located on the islands and small areas of the continental coast of Kandalaksha Bay of the White Sea, as well as the Murmansk coast of the Barents Sea (the Sem’ Ostrovov Archipelago, with the adjacent areas of the continent and Ainov Islands).
The Kandalaksha Preserve was formed in 1951 by combining two preserves, Kandalaksha and Sem’ Ostrovov, which had been created in 1932 and 1938, respectively, to protect the nesting areas of seabirds, particularly the eider. The area of the Kandalaksha Preserve was about 29, 000 hectares (ha) in 1970. There are famous rookeries on the steep and rocky shores of Kharlov and Kuvshin Islands, where murres, kittiwakes, razorbills, and black guillemots nest. On all the protected islands of the White and Barents seas there are numerous eiders and various gulls. On the islands of the Barents Sea alone, the number of eider nests increased from 500 in 1939 to 7, 200 in 1970. On many islands of the Barents Sea there are the largest puffin colonies in the USSR, as well as the breeding grounds of the rare hooded seal. The islands of the Kandalaksha Preserve, including Olenii, Riazhkov, Anisimov, Lodeinyi, Medvezh’i, Lomnishnye, Vachev, Velikii, and Kem’ludskii, are covered with pine and spruce forest and, less frequently, with birch and aspen. The underbrush includes alder, ash, willow, and juniper. Elk, fox, marten, blue hare, squirrel, capercaillie, and hazel hen are common on Velikii Island (7, 000 ha) and on coastal areas of the White Sea; lynx, brown bear, wolverine, and other taiga dwellers are also found. The islands of the Barents Sea are covered with tundra.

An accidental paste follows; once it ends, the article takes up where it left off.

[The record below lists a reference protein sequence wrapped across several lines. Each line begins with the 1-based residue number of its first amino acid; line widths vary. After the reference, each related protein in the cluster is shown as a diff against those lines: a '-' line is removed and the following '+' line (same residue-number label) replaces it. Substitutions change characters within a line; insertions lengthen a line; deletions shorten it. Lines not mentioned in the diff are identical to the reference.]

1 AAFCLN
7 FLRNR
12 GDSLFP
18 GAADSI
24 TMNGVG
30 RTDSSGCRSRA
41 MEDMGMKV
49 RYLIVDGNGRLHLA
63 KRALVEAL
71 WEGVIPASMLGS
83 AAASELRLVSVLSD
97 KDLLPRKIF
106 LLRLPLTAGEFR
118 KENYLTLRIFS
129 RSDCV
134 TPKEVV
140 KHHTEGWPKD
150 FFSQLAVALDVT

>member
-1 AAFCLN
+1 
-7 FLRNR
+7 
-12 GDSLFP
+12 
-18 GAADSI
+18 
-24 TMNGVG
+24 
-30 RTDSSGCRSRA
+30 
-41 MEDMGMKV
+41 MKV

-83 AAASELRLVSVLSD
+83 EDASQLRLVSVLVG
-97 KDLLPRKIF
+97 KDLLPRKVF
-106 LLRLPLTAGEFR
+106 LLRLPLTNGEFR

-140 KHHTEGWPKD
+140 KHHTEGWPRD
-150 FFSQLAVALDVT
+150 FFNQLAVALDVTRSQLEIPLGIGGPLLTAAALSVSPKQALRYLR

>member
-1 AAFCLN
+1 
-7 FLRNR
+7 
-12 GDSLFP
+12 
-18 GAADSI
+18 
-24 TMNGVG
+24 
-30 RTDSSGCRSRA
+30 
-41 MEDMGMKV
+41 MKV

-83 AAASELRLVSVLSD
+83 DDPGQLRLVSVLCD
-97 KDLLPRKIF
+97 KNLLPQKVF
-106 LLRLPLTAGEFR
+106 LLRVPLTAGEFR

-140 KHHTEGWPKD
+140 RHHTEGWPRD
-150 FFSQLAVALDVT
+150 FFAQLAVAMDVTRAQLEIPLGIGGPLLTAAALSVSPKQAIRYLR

REFERENCEZapovedniki Sovetskogo Soiuza. Edited by A. G. Bannikov. Moscow, 1969.
L. K. SHAPOSHNIKOV